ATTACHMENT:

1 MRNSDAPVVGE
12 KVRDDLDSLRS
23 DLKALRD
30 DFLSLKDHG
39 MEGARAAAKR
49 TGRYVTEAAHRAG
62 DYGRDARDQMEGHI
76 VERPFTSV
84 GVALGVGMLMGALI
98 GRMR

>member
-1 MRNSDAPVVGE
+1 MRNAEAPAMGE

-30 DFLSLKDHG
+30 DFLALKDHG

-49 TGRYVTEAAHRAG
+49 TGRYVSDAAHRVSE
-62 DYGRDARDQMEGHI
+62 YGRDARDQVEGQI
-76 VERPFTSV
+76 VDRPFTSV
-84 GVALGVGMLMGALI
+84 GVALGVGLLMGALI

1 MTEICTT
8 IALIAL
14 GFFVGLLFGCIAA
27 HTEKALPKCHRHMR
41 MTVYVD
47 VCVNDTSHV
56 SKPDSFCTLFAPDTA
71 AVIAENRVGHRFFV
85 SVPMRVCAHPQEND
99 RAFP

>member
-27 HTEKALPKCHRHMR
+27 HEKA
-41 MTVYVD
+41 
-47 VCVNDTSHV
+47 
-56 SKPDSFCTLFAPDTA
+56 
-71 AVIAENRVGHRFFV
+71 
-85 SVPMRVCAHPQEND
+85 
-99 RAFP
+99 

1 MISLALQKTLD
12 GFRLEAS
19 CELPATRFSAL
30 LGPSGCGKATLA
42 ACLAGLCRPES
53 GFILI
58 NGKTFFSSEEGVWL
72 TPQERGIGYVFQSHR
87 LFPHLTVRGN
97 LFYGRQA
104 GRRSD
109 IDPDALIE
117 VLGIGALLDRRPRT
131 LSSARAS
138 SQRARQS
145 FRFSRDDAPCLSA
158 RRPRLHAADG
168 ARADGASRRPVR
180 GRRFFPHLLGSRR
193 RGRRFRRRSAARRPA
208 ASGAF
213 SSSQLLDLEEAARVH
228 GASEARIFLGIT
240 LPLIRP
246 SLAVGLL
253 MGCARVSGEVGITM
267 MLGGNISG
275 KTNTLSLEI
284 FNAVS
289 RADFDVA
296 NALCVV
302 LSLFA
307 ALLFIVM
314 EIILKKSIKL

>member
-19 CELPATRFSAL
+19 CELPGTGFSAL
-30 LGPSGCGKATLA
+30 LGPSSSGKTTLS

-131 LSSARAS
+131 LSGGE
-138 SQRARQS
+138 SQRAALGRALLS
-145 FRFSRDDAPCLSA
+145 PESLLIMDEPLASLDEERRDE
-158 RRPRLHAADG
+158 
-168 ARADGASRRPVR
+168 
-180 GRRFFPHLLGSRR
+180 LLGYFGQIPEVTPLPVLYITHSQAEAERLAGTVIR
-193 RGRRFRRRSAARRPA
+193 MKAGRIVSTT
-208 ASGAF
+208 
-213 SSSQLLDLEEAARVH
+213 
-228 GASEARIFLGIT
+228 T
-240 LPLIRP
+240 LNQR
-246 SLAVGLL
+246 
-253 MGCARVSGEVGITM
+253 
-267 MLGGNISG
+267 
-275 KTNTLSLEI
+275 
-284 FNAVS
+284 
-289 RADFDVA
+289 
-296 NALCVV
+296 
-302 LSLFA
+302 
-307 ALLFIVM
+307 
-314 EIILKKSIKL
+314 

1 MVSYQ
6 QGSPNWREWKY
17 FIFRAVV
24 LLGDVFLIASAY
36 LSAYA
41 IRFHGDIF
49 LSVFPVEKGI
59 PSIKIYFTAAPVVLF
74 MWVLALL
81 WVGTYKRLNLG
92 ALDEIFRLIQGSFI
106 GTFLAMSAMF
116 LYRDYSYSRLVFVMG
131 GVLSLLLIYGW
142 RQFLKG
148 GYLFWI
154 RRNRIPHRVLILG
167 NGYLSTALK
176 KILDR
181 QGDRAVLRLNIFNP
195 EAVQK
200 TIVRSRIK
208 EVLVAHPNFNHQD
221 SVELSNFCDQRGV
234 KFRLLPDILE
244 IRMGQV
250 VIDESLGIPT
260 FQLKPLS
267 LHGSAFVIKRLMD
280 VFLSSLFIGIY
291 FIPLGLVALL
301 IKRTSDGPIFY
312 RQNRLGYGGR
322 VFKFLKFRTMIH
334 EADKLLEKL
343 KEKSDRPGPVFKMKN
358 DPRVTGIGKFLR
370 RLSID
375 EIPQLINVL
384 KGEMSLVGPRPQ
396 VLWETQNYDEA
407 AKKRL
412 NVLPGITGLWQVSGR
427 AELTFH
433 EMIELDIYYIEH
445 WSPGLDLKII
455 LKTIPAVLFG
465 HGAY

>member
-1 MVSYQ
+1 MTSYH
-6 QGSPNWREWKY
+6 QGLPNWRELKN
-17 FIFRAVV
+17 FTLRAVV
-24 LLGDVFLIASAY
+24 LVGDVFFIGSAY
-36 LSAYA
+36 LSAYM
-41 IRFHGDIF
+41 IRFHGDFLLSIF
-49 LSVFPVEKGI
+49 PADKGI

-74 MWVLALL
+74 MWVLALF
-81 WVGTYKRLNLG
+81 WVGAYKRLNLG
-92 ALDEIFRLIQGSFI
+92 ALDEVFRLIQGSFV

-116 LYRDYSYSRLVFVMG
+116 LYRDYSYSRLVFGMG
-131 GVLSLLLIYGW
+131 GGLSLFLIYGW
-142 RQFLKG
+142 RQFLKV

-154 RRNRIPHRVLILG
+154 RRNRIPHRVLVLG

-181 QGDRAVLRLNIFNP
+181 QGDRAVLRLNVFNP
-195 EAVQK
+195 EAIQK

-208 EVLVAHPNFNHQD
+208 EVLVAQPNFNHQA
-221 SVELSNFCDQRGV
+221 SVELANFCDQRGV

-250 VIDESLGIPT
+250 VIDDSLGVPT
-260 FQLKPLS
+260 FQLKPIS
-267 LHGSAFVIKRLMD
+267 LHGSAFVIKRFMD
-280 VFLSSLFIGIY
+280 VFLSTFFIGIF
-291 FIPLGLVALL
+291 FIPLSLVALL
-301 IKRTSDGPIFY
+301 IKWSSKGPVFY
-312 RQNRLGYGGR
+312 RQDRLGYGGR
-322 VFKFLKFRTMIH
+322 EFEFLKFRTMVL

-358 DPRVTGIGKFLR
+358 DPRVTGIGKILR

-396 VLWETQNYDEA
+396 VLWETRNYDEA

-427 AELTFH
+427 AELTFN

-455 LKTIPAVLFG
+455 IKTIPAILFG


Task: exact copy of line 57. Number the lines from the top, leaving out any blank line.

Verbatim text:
87 LFPHLTVRGN